A: Excuse me if this answer contains a lot of typos because I'm crying. I think you should send your friend a card saying how often you think of her and how much you miss working with her. Say that you were going through some photos and came across many lovely ones of her boy. Tell her that after you had a good cry, you were happy to have the memories of his bright spirit and think of what a creative and fun child he was. Say you're enclosing some of the photos in a separate envelope. That way, she can look at them now or not. You are not stirring up old hurt—no one ever completely gets over losing a child. And I've heard from many people who say one of the most painful parts of going on is that people are so uncomfortable talking about this loss. You were a good friend to her then. I'm sure she'll appreciate this gesture now.
Q. Re: Chores and gender politics: Cook up a big batch of meals on the weekend that you can freeze and your husband can just pop them into the oven on weeknights. Also, the Crock-Pot is everybody's friend!
A: Good advice! And preparing those meals can be a fun family time—the boys can go through the Crock-Pot cookbook and pick their favorites.
Q. Re: Friends dilemma: I had a scenario like this. One of my husband's good friends from college got completely hammered at our reception. She made a scene on the dance floor during which I'm told (but thankfully missed seeing) there was a flash of panty-less private parts. The DJ told my mom at the end that this woman was sobbing about watching the "only man she'd ever loved" marry another that day. Confirmation that I married the right guy: He cut her off completely after that. People who do these kinds of things are selfish and controlling. Don't give your friend a pass on bad behavior.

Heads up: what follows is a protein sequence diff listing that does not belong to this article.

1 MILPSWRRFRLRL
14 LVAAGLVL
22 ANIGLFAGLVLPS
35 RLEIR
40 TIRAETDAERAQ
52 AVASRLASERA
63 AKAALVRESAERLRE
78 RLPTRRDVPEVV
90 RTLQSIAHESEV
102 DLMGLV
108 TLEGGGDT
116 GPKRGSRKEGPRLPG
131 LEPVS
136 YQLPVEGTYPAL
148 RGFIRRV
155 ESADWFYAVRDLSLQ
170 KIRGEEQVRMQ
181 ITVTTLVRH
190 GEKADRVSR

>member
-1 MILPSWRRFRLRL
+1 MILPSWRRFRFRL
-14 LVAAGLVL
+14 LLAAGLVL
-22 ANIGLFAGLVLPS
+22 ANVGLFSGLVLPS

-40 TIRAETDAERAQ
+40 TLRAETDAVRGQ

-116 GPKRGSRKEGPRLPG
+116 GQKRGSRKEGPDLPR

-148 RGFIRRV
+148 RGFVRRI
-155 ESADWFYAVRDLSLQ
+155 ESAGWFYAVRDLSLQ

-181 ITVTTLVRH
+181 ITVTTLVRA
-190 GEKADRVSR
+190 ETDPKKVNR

A: Great story! And at least give her credit for sparking many uproarious conversations on the ride home for the rest of your guests.
Q. Holiday Blues, but Not the Normal Kind: I live with my mother and this holiday season, we have hit some hard times. We came close to losing our house. My mother (and the very nice mortgage company) just managed to pull it out of the fire. The issue is with Christmas—my mom just doesn't seem to be in a joyous mood. My brother and his girlfriend dropped some presents off last night when we were not home and while I opened mine, she told me to take hers and put them in my closet. She has been to the doctor and they are fixing her up with medication. But I am worried about her. Any advice on how I can help her get through Christmas without one or both of us coming to tears? Going elsewhere for me is not an option, my friends are all out of town. And I couldn't leave her at Christmas, she is my mom and I love her!
A: Joyousness does not arrive on schedule. There's nothing wrong with tears when times are tough. But there are all kinds of shades possible for this blue Christmas. Despite the hard financial news, you also all have each other, which is a comfort and joy not everyone gets to share. You can acknowledge what's rough, celebrate what's good, and make a hopeful toast to 2014.